Lowcountry Local First is thrilled to once again have Limehouse Produce as the presenting sponsor for Eat Local Month. From the time they first started business in 1945, Limehouse has continuously gone the extra mile in sourcing and delivering fresh, local produce throughout the Lowcountry.

Their approach of building relationships with the most responsible and sustainable farmers they can find ensures consistency and reliability in the products they supply. Limehouse recognizes that chefs and culinary professionals require reliable and quality products and thus make great efforts to see the land, know the practices, taste the products, and know the farmers, making them the true “produce experts” of the area.


Photo by Foxworthy Studios

Photo by Foxworthy Studios

For years, Limehouse has supported local community projects and organizations in huge ways. Behind every major culinary initiative in Charleston, you will find Limehouse offering service, support, and donations. Every year they donate over $80,000 worth of food and $75,000 in financial support to community projects, as well as being one of Food Waste Disposal’s biggest contributors of organic matter to be converted into compost. Every April Limehouse joins in on LLF’s initiative to challenge the community to shift their spending to local farmers and fishermen, raising awareness of the positive benefits of eating locally.

“Lowcountry Local First’s Eat Local Month is the perfect opportunity for Limehouse Produce to recognize all of the tremendous growers and producers in the Lowcountry and the rest of our state,” says Andrea Limehouse, Vice President of Limehouse Produce. “We have been in the business of bringing fresh local produce to Charleston eaters for more than 70 years and Limehouse helps support nearly 3 dozen local producers during our local growing season. LLF and Eat Local Month have enhanced the opportunities for our growers and helped to make Charleston an important place on the locavore map. We are proud to be a part of it.”

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To learn more about Limehouse visit their website or like their Facebook page. Sign up for their newsletter to stay up to date with what’s in season.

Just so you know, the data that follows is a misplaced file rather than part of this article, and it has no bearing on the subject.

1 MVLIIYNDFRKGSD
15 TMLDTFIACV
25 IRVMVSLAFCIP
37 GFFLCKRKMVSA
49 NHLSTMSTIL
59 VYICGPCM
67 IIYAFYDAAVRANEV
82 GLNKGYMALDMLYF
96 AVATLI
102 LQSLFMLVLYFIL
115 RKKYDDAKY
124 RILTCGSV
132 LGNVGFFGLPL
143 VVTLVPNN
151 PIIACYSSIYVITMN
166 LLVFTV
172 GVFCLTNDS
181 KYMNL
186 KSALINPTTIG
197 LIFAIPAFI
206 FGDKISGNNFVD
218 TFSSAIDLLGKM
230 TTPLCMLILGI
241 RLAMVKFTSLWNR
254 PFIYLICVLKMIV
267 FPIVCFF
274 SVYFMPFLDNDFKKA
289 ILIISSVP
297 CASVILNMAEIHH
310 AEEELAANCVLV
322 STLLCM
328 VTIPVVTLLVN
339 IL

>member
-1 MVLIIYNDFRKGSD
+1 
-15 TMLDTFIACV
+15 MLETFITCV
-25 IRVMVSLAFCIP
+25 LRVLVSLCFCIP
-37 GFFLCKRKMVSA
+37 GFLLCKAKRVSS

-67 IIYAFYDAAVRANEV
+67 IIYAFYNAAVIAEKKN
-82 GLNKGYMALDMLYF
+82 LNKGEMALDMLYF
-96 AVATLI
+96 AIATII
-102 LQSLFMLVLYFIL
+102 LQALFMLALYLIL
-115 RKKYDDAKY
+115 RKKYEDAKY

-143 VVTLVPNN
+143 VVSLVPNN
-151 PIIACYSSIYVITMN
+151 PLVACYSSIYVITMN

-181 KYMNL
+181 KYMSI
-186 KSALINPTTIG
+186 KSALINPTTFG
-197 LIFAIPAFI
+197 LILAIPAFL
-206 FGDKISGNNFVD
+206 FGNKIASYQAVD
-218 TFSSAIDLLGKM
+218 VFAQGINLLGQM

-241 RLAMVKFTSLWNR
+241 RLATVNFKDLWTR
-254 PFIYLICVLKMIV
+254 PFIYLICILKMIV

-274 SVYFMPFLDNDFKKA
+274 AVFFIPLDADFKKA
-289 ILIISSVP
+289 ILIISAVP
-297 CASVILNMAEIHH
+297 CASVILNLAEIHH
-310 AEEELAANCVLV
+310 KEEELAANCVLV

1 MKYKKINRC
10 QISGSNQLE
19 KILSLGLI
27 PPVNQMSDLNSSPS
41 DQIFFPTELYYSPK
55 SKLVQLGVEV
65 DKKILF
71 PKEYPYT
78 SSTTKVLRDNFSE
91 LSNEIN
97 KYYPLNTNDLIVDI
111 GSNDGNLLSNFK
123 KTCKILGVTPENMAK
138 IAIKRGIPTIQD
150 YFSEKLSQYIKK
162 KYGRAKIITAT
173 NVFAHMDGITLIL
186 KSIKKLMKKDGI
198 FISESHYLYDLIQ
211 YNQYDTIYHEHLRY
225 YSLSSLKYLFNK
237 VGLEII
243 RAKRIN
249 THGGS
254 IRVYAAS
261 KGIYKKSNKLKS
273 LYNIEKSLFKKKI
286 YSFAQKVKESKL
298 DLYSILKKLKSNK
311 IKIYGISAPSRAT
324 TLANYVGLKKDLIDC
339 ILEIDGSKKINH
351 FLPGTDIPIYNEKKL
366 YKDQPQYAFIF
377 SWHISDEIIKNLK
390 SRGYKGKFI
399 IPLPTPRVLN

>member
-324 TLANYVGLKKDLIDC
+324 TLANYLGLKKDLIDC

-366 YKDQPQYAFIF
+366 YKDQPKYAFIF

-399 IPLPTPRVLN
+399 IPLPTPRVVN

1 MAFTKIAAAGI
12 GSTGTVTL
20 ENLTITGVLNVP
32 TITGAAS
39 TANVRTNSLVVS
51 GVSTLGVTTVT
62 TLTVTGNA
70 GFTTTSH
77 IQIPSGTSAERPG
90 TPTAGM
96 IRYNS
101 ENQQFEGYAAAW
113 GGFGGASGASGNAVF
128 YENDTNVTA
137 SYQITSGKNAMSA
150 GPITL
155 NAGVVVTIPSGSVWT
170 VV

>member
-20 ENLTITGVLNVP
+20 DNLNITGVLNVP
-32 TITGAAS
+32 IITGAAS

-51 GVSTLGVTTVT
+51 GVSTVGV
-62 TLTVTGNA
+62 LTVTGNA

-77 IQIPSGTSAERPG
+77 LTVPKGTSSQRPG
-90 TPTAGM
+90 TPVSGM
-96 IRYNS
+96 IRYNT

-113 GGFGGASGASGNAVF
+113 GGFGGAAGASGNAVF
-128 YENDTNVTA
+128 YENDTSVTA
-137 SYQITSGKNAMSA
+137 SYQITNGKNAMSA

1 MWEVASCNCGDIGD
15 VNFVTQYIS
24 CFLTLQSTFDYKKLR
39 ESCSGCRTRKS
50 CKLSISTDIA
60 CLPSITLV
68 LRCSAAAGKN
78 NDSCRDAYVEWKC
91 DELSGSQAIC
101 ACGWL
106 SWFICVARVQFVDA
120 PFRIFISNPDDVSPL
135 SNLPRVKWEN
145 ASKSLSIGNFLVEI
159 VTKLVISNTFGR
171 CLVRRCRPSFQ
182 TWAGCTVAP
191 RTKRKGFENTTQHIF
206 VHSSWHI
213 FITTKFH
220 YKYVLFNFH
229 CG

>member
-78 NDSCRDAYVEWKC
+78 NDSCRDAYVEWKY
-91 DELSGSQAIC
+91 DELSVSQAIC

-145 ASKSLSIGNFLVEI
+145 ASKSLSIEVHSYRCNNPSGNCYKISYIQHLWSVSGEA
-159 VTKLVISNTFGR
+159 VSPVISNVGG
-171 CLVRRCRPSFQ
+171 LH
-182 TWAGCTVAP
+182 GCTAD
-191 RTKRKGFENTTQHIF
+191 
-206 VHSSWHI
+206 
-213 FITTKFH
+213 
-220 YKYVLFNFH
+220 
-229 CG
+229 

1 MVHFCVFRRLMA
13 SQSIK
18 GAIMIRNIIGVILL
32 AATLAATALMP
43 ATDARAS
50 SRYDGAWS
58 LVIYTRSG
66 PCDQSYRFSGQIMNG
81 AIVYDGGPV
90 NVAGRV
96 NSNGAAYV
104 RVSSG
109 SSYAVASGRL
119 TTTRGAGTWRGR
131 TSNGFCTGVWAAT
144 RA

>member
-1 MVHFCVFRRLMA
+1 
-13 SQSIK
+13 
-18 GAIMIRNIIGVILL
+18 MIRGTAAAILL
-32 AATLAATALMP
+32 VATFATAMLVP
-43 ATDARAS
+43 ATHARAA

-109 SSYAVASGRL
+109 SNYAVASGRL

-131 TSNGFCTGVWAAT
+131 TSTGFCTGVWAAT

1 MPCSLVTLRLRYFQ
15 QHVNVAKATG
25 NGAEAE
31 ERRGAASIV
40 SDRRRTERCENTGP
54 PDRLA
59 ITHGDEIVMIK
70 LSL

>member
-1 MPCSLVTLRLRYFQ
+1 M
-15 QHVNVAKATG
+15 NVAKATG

Limehouse Produce’s Feature for April: Green Vidalia Onions


The Facts

  • The most famous sweet onion is the Vidalia Onion, which is grown in Vidalia, Georgia. But the same Granex onion variety is grown in other areas throughout the world, including Mexico, Peru and South Carolina, where we call it a Palmetto Sweet Onion.
  • Most sweet onions are harvested and dried at full maturity, but they can be pulled from the ground when they are still young and green. As a young onion, the bulb and green tops are both usable for grilling, salads and soups
  • Sweet onions have a flat shape similar to a flying saucer. Some people say that the flatter the onion, the sweeter it tastes.

Recipe: Palmetto Sweet Green Onion Soup by Chef Craig Deihl, Cypress
3 tablespoon olive oil
3 bunches Palmetto Sweet green onions, with green tops reserved
1 tablespoon chopped garlic
1 1/2 cups cubed Yukon Gold or Red Bliss potatoes
1/2 cup sherry
3 cups water
1 cup heavy cream
1/2 pound butter
salt & white pepper to taste
Lowcountry Creamery Greek Yogurt, divided
extra virgin olive oil
cracked black pepper
sea salt

In a medium-sized sauce pot over medium heat, add the olive oil. Once heated, add the onions and garlic and continue to sweat until the onions are translucent. Increase the heat to medium-high and add the potatoes, sherry and water; bring to a boil. Reduce heat and continue to cook until the potatoes are soft. Remove from heat and transfer into a blender with green tops. Purée until smooth. Strain soup and return to a large pot over medium heat. Bring soup to desired temperature and season to taste with salt & white pepper.

To serve, ladle soup into bowls (there will be soup leftover). Garnish the soup by lightly streaking with a tablespoon of Greek yogurt and extra virgin olive oil. Finish with cracked black pepper and sea salt.



Jordan Amaker
Director of Marketing & Communications
Director of Marketing & Communications